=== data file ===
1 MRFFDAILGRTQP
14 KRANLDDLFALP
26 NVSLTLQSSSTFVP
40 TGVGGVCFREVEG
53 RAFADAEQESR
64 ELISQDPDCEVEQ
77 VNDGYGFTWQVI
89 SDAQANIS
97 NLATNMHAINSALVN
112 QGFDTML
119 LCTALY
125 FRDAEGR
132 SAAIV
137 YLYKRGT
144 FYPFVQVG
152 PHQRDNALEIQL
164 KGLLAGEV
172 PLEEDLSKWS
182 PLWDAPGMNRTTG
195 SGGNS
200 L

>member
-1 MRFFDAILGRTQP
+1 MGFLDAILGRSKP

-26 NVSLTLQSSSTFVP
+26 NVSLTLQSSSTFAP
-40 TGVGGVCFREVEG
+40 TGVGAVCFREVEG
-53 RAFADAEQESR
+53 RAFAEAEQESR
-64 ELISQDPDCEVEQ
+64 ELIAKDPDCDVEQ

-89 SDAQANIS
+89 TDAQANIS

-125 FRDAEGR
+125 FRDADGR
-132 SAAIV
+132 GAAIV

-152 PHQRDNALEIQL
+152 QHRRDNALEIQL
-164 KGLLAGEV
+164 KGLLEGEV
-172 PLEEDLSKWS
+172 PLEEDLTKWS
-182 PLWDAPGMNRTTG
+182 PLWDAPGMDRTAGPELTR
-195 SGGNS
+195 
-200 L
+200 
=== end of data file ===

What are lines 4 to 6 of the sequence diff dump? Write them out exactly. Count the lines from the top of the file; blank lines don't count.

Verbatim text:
40 TGVGGVCFREVEG
53 RAFADAEQESR
64 ELISQDPDCEVEQ